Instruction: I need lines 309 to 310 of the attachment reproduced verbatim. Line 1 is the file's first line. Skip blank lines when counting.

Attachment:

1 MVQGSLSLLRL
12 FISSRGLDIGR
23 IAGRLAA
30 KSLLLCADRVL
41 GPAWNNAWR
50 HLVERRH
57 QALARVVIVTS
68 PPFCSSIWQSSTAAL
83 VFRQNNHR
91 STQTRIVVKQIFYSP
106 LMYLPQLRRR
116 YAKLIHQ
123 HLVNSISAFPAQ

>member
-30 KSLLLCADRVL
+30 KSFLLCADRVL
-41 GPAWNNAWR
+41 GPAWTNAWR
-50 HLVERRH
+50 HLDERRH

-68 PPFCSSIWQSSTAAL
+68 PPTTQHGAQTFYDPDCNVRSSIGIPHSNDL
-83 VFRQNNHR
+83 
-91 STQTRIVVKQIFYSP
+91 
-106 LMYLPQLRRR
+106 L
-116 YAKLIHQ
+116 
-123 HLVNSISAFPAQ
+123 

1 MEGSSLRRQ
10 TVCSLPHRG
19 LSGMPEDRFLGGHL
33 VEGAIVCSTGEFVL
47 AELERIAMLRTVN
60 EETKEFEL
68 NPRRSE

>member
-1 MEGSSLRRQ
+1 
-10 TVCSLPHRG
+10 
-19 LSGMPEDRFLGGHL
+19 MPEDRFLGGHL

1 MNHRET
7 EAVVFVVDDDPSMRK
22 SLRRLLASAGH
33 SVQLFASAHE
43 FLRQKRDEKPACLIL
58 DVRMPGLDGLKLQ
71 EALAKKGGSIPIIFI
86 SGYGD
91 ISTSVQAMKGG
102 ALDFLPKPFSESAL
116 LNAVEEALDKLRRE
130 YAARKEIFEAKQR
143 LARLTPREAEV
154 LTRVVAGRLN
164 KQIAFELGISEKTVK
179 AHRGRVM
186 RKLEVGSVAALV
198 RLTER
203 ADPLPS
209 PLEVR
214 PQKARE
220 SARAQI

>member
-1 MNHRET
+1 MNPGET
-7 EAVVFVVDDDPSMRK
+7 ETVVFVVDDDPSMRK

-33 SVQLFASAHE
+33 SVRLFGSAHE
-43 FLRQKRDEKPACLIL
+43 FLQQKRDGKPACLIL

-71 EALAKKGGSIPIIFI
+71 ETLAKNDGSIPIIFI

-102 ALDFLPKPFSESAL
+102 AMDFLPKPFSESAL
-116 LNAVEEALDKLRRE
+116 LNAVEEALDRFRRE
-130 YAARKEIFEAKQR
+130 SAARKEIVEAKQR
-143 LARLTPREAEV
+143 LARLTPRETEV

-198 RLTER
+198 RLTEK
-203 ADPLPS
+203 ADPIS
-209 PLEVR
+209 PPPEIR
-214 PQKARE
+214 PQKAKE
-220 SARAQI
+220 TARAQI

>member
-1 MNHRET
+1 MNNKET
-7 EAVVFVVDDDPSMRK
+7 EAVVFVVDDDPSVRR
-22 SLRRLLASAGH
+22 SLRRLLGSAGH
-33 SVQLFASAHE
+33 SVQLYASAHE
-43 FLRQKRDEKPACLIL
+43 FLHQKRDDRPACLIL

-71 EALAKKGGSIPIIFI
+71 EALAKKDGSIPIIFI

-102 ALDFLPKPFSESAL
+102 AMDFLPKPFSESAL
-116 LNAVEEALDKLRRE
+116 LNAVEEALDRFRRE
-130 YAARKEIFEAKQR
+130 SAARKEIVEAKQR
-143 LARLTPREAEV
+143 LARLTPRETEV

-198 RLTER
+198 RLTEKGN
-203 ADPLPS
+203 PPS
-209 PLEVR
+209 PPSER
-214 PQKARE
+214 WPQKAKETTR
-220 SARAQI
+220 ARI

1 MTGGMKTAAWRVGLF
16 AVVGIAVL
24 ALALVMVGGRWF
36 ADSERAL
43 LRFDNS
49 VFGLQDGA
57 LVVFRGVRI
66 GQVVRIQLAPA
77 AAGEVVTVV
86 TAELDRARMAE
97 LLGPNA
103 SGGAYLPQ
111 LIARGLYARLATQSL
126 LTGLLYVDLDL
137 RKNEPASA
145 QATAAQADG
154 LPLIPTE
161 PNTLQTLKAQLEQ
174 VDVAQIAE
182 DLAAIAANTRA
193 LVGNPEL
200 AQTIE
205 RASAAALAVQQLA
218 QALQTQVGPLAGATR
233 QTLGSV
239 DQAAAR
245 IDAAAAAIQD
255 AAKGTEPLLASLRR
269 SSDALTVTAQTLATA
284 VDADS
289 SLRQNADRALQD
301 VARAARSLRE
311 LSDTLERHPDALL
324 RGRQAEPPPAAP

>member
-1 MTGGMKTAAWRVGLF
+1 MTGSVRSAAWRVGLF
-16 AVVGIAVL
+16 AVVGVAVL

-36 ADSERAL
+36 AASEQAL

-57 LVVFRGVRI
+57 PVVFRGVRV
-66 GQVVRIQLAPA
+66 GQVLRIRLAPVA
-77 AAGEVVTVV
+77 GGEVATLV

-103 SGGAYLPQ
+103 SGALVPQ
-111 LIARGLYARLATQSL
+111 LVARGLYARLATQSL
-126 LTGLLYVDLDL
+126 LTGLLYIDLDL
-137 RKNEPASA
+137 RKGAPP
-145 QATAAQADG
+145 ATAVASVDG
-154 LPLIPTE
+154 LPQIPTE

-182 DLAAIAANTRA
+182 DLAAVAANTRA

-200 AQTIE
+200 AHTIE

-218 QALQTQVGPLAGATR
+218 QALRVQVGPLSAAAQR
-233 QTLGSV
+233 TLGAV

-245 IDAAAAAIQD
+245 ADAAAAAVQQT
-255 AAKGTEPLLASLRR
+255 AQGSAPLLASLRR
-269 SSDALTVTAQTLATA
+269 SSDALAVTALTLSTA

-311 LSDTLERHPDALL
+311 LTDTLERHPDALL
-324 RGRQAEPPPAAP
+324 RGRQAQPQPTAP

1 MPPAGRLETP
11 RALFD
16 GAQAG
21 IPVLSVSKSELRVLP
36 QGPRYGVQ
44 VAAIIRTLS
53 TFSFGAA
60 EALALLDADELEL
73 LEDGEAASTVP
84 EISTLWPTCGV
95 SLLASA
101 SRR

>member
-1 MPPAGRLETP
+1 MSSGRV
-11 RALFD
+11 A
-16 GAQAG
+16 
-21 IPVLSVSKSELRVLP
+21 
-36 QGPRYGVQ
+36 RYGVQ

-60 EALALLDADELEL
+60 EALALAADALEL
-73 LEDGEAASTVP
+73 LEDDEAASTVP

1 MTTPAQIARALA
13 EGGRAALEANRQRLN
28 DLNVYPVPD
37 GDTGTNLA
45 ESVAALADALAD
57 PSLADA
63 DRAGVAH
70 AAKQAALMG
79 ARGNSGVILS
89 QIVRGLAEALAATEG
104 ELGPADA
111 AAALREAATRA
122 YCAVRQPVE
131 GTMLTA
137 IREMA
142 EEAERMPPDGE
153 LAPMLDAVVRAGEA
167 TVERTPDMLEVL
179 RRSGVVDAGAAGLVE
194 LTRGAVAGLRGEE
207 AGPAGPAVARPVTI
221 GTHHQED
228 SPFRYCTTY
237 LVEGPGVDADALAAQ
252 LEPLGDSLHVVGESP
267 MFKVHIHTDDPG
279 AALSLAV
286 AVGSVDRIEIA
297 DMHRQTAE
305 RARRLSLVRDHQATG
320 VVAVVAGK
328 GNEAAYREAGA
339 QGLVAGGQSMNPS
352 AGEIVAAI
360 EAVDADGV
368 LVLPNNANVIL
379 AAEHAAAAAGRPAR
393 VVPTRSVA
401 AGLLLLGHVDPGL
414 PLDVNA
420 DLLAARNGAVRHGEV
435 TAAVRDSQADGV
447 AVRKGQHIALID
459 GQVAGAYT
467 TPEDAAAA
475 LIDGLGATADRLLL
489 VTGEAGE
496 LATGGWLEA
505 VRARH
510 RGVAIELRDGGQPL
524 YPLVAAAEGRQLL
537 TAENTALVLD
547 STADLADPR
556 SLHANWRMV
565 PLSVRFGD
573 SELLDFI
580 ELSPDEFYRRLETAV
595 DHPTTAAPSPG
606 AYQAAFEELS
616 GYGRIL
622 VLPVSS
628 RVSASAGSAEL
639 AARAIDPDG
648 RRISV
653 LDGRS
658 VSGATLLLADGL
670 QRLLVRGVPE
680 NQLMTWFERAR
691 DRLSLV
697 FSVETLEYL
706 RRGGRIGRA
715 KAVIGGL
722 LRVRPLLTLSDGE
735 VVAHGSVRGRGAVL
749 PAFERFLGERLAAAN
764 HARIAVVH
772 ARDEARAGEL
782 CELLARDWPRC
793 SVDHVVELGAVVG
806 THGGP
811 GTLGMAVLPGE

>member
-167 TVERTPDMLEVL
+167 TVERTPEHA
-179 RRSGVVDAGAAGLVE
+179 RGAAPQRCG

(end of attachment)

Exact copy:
772 ARDEARAGEL
782 CELLARDWPRC